The BBC is in a retransmission consent dispute with British Sky Broadcasting in the UK which will seem positively quaint compared to the current status in the US. The BBC, which operates the most popular broadcast channel, BBC One which has an average viewing share of about 20%, actually pays Sky, the Murdoch-controlled dominant UK DBS provider £10m a year (approximately $15.3m at today's exchange rate) for the carriage of this service and its many other television and radio services on Sky. There are significant differences between the US and UK pay and broadcast television structures, but, taking all of them into account, the current arrangement seems incredibly favorable to Sky by the standards of the US.
- Sky has approximately 10.36 million television subscribers (making the payment from the BBC to Sky approximately $0.123 pspm).
- Sky has roughly two-thirds of the UK pay TV market; Virgin Media, the dominant cable operator has most of the rest.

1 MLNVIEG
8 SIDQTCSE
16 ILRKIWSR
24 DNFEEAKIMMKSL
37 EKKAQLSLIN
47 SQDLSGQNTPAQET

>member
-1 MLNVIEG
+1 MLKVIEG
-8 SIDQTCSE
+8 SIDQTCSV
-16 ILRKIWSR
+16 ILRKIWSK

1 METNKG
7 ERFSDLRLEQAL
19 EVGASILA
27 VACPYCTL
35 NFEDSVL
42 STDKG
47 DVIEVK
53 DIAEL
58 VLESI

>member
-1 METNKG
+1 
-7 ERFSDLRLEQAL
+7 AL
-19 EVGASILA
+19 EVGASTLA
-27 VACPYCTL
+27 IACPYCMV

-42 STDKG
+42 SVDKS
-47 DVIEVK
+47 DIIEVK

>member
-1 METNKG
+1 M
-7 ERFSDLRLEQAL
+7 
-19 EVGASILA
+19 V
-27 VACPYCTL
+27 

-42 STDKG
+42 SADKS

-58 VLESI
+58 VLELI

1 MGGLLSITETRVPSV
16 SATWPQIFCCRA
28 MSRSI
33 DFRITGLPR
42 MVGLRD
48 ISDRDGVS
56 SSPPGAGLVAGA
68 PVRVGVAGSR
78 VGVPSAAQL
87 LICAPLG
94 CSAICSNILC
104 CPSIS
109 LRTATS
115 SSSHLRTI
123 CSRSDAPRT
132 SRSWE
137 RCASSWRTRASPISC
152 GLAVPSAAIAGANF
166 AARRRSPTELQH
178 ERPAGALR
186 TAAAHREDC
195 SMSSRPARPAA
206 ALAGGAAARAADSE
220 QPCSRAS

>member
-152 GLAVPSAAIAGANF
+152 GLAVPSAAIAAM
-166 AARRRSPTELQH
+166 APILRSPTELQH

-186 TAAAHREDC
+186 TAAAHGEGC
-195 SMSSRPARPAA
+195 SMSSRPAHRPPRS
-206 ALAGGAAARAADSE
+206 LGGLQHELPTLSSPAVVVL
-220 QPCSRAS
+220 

- The BBC used to pay Sky considerably more on an annual basis.
- Virgin Media does not receive carriage payments from the BBC.
- BBC One and BBC 2, which has over 5% of the viewing audience, are commercial-free services.
- The BBC is funded by the public through a mandatory tax (on each UK household that has a television set) called the "license fee".
Sky's leverage over programmers is much greater than any US distributor's over any US programmer, still it seems hard to see how the UK consumers are well-served by a public service broadcaster funded by the taxpayers paying a for-profit pay TV company for carriage of popular services that clearly make its pay TV offering more attractive.
In the US, it is fair to say that the distributors typically are paying the top programmers more than double the amount that Sky is receiving from the BBC.
I found this an eye-opener about how much the business terms of pay-TV are determined by historical and regulatory legacy issues.
I originally stumbled across this story on the Media Talk podcast from The Guardian.